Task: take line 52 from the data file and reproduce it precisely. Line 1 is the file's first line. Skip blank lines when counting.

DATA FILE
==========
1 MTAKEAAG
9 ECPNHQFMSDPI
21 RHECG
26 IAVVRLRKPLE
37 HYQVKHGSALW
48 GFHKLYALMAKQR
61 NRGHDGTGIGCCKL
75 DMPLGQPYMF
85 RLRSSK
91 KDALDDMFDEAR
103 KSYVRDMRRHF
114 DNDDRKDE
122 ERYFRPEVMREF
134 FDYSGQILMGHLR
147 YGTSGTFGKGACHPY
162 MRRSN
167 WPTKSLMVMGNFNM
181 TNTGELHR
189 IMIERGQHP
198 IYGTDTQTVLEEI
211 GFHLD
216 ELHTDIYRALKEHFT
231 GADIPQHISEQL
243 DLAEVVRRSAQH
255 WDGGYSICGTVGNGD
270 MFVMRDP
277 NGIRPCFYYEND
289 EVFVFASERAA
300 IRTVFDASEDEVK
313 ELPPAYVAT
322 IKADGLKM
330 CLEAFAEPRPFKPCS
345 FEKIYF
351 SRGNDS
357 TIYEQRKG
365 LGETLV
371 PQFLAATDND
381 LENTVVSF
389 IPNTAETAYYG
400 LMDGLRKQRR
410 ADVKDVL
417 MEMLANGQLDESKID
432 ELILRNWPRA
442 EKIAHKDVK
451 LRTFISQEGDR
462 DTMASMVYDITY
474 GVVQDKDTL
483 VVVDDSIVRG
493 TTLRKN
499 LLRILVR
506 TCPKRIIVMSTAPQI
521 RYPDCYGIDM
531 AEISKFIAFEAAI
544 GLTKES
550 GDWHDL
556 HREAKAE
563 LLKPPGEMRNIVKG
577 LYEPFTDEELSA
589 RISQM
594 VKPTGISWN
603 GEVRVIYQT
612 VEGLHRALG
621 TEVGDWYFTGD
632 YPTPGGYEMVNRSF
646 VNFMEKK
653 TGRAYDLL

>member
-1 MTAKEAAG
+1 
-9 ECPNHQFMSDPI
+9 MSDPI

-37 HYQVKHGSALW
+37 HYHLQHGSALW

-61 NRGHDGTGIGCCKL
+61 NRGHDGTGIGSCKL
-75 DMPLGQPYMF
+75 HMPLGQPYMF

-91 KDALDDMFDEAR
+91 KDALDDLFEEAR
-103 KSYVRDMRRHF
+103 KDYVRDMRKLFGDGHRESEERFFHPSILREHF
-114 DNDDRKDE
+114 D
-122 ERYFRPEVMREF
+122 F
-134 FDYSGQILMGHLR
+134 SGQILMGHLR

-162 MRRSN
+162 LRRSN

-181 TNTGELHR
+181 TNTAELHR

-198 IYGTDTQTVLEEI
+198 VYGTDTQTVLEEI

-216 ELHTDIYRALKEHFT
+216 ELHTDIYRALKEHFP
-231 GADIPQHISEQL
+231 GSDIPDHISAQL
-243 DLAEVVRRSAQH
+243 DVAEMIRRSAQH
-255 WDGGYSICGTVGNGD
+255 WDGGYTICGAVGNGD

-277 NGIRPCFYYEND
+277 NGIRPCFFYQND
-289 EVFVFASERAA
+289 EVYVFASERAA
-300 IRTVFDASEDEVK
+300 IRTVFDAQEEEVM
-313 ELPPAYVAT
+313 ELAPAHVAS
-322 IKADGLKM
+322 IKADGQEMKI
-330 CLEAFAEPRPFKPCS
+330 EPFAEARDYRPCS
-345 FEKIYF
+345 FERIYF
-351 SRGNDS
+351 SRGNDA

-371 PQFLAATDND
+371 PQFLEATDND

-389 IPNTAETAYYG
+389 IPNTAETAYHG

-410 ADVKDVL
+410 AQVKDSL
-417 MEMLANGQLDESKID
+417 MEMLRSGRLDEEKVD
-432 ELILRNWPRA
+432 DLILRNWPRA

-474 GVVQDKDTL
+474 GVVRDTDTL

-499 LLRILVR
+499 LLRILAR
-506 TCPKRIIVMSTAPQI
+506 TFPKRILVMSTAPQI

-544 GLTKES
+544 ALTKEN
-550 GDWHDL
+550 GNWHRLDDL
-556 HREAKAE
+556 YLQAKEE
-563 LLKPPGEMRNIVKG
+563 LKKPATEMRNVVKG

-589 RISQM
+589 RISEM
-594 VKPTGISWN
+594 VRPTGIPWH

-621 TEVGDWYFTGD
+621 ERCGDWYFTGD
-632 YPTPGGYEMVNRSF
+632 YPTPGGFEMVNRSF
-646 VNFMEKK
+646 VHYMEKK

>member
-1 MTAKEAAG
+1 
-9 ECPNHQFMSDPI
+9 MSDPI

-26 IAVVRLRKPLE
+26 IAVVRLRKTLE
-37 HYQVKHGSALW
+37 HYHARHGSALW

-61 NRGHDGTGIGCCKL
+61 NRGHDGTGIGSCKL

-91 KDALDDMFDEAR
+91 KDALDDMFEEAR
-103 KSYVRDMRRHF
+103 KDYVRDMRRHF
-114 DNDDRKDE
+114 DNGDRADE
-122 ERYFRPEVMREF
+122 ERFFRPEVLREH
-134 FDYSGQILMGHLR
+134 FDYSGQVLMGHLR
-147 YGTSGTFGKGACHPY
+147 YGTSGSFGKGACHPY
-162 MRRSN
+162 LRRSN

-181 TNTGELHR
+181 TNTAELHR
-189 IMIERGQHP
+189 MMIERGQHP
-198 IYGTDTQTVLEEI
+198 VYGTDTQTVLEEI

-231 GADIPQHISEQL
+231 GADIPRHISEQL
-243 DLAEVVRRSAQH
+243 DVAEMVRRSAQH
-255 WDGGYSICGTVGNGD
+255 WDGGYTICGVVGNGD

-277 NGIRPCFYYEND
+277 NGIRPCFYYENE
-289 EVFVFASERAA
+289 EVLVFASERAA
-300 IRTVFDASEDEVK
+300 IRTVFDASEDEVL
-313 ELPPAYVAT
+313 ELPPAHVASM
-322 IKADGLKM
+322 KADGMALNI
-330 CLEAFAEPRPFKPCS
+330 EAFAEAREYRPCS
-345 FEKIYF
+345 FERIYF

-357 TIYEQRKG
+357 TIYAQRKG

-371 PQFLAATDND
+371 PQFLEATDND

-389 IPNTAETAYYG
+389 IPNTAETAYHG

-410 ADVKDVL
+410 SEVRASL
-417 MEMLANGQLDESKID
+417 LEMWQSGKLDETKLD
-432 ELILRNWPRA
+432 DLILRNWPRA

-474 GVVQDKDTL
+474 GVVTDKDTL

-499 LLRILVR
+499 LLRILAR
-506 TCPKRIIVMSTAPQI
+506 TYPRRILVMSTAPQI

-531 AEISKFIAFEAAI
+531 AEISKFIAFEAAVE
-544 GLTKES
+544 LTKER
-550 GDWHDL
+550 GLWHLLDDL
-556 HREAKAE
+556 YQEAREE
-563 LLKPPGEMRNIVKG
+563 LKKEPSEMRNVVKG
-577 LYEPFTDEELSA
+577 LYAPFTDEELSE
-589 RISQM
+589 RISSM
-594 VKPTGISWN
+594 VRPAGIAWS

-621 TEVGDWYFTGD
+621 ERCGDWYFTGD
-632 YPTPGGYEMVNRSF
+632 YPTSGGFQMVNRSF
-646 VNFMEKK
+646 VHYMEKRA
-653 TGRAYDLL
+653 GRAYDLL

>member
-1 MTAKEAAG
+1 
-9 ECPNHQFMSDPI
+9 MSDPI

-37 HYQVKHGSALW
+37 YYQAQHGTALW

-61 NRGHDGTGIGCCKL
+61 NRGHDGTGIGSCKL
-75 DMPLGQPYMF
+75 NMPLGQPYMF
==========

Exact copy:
521 RYPDCYGIDM